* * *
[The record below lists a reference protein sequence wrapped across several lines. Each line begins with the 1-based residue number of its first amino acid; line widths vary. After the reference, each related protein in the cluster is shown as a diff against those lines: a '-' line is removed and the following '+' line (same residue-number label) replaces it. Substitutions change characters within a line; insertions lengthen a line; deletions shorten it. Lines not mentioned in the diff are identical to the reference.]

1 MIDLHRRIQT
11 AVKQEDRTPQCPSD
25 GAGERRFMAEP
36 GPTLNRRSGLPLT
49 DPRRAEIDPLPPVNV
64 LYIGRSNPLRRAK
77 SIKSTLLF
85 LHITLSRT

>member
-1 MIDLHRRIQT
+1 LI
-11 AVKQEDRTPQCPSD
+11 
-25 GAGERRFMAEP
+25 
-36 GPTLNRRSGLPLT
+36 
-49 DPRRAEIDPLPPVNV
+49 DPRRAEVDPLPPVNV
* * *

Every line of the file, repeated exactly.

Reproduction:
[The record below lists a reference protein sequence wrapped across several lines. Each line begins with the 1-based residue number of its first amino acid; line widths vary. After the reference, each related protein in the cluster is shown as a diff against those lines: a '-' line is removed and the following '+' line (same residue-number label) replaces it. Substitutions change characters within a line; insertions lengthen a line; deletions shorten it. Lines not mentioned in the diff are identical to the reference.]

1 MIDLHRRIQT
11 AVKQEDRTPQCPSD
25 GAGERRFMAEP
36 GPTLNRRSGLPLT
49 DPRRAEIDPLPPVNV
64 LYIGRSNPLRRAK
77 SIKSTLLF
85 LHITLSRT

>member
-1 MIDLHRRIQT
+1 LI
-11 AVKQEDRTPQCPSD
+11 
-25 GAGERRFMAEP
+25 
-36 GPTLNRRSGLPLT
+36 
-49 DPRRAEIDPLPPVNV
+49 DPRRAEVDPLPPVNV